Showing posts with label Marketing-‘Advertorial’ Sponsored Content. Show all posts
Showing posts with label Marketing-‘Advertorial’ Sponsored Content. Show all posts

Bank sponsors advertorials to educate Saudis about home loans

Al-Rahji Bank has been doing something interesting: sponsoring advertorials that educate Saudi newspaper readers on what to expect when applying for a home loan. The advertorials provide general information, rather than a promotional message. Al-Rajhi wants to ensure that people seeking home loans are well-informed on the complexities before visiting the branch—a smart move given how poor customer service is here in Saudi. Once an ad has motivated customers to visit the bank, they can’t rely on sales staff to provide much help.

Facebook fan page best practice [B2C]

For many brands a Facebook Fan Page is an integral part of their social media campaign. But, what elements help fan pages build up large followings and what can brands do to emulate the success of others? I’ve put together a list of specific elements that I believe have helped create fan pages with large, engaged, followings.

1. Networking with other platforms

Building a large following requires a network of other platforms, working in conjunction to drive visitors to your fan page. One brand that does that well is Victoria’s Secret with their PINK line.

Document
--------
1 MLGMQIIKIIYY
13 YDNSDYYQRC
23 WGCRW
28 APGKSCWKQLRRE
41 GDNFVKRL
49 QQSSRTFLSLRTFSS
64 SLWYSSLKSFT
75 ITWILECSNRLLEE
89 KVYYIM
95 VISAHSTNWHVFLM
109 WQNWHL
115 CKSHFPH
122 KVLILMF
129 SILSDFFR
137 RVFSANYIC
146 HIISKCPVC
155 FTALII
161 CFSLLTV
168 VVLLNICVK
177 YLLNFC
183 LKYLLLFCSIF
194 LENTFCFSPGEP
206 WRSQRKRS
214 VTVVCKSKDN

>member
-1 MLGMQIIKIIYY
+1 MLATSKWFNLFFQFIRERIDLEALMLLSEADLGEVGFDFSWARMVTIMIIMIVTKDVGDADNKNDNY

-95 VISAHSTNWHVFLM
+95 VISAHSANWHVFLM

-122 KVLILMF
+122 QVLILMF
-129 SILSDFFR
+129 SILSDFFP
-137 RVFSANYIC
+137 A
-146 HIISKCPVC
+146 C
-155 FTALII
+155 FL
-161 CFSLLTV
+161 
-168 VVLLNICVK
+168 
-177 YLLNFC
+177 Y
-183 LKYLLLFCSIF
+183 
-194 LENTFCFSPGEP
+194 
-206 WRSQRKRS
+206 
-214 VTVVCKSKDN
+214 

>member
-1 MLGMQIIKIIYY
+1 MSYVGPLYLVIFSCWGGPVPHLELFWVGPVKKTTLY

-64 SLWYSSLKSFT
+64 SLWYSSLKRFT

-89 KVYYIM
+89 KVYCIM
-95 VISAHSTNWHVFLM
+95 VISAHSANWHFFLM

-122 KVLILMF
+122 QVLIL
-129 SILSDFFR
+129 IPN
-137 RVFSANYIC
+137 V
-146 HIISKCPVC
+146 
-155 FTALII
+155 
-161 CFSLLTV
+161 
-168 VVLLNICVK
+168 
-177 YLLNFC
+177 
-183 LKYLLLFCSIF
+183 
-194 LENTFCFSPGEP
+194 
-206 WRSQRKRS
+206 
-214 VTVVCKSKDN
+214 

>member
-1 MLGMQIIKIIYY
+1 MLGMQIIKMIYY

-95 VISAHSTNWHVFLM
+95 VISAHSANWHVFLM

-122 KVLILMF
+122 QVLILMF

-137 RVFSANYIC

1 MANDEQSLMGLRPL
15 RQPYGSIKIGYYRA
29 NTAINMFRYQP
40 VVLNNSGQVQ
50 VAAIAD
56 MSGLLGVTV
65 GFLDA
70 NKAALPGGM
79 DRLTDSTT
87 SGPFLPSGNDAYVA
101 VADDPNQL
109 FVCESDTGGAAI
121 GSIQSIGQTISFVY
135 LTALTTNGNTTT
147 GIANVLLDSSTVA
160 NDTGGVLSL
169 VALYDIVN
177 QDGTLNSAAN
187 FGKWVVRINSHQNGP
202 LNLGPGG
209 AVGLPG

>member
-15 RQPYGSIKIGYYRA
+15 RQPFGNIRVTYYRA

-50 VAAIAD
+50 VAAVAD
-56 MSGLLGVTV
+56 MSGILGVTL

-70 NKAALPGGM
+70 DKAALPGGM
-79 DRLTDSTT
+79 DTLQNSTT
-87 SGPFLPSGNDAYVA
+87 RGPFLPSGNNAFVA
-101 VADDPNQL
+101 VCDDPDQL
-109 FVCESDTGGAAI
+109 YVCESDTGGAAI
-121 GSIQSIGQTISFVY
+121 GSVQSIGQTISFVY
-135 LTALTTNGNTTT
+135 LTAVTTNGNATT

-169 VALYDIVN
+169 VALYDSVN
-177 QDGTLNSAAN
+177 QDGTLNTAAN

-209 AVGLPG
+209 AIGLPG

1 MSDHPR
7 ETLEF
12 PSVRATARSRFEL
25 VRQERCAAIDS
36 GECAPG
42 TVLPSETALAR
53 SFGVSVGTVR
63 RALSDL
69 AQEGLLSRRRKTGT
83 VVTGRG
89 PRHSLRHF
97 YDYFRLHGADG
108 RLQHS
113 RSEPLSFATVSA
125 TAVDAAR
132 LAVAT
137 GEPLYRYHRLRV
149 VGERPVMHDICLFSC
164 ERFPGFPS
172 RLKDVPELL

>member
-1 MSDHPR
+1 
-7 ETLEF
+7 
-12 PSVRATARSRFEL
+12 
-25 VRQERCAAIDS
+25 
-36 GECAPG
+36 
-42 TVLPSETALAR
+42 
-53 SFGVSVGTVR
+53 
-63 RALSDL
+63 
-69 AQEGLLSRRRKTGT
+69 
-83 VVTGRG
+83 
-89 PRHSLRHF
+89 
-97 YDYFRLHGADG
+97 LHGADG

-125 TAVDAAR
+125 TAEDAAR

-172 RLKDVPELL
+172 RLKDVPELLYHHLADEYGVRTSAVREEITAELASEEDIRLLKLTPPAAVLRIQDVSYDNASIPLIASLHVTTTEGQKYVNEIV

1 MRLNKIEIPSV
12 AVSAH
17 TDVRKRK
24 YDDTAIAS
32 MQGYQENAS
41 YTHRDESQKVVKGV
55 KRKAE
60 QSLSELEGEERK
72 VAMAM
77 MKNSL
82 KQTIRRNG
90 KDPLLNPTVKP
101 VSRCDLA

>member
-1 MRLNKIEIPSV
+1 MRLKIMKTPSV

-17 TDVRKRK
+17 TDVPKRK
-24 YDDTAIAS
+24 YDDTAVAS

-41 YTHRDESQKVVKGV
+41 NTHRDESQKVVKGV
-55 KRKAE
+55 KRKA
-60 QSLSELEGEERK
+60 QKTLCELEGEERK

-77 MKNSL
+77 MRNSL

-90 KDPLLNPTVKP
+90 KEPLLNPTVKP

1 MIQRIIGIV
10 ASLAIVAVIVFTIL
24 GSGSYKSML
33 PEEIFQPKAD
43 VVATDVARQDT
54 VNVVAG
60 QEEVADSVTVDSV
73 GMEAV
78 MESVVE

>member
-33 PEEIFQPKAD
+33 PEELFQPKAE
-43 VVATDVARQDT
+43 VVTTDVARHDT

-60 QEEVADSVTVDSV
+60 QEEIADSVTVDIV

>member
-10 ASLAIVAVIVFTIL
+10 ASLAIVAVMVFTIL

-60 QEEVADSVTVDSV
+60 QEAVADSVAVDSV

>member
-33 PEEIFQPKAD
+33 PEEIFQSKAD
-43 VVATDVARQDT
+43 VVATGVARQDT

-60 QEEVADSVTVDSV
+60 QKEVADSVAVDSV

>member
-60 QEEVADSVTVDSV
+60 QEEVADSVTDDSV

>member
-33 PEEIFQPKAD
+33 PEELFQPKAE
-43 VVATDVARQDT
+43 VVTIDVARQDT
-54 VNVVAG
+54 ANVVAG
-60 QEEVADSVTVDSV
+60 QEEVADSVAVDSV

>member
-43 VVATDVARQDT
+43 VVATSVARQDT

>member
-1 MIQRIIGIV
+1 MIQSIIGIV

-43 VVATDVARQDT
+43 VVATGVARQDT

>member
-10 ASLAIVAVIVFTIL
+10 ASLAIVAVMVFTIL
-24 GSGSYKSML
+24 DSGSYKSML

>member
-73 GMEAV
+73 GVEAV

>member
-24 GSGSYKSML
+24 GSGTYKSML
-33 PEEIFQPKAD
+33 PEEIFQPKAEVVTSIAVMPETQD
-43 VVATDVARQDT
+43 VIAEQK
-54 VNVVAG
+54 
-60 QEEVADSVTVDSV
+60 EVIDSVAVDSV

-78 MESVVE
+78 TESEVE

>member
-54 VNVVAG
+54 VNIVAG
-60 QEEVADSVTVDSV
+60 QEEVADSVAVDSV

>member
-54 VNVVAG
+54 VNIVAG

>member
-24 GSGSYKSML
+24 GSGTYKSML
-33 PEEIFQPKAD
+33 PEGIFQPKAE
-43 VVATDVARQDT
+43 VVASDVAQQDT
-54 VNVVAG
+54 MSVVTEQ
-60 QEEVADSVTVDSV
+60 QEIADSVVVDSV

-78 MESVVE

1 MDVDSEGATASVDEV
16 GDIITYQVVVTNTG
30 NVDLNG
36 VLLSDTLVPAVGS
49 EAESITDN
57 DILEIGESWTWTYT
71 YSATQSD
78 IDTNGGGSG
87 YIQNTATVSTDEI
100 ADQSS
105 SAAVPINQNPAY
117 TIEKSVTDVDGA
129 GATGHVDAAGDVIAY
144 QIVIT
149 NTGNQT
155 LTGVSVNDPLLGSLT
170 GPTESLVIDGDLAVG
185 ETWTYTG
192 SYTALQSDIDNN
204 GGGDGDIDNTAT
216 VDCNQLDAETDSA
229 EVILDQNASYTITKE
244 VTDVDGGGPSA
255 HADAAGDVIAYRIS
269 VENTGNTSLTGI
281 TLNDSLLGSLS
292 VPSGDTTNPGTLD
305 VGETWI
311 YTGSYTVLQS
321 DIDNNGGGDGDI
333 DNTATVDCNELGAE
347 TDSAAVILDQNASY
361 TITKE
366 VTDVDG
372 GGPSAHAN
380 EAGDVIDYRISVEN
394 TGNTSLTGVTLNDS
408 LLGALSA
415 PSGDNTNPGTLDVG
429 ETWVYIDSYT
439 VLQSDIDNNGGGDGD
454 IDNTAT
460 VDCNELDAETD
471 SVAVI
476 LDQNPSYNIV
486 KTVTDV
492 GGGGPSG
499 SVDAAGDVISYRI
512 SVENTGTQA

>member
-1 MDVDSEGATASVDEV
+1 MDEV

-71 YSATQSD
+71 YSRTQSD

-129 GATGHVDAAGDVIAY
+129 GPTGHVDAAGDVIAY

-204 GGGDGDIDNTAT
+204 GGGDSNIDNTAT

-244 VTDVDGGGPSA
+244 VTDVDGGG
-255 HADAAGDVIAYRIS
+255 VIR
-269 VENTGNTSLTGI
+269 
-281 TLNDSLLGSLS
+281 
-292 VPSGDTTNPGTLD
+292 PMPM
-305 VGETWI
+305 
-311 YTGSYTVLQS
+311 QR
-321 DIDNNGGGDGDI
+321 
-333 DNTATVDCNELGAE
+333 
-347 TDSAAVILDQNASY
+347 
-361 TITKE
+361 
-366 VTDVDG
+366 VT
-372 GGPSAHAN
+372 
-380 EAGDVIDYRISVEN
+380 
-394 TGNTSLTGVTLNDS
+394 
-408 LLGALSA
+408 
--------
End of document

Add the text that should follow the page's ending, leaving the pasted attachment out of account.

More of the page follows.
As you can see, on their PINK landing page they have a link to their Facebook fan page and their MySpace profile. Victoria’s Secret leverages the traffic their home page gets and pushes them to their Facebook fan page.

victoria secret pink facebook image

Many companies lack this level of dedication, expecting their consumers on Facebook to find them automatically. However, that’s not usually the case.
When is the last time you went looking for a brand’s Facebook fan page? More often than not, a consumer will stumble upon the page, either through a friend or from a hub, similar to Victoria’s Secret’s PINK page.
Understandably, the fact that the demographic targeted by Victoria’s Secret PINK, aligns exactly with the demographic that is most active on Facebook, has helped grow the group as well.
Key Takeaway: Connecting multiple social platforms and a hub from the brand website, can help funnel consumers throughout the network.

victoria secret pink facebook fan page

2. Creating a resource

Some pages are used as connection hubs, but others offer information pertinent to their consumers. They use the information as added value to have consumers create a connection with the brand.
Dell has done a great job with their social media resource for small businesses. Understanding that small business owners buy computers, by offering them this resource, small business owners interested in social media keep Dell top of mind.
Although, Dell can’t explicitly gauge the success of this program in ROI, it is a branding exercise. Also, since they offer deals and updates on new products on the page – the page does have a chance to convert small business owners into Dell consumers.
Key Takeaway: Offering a resource page allows a brand to target a new demographic, outside of those that already know and love the business.

dell facebook fan page image

3. Creating contests that include participation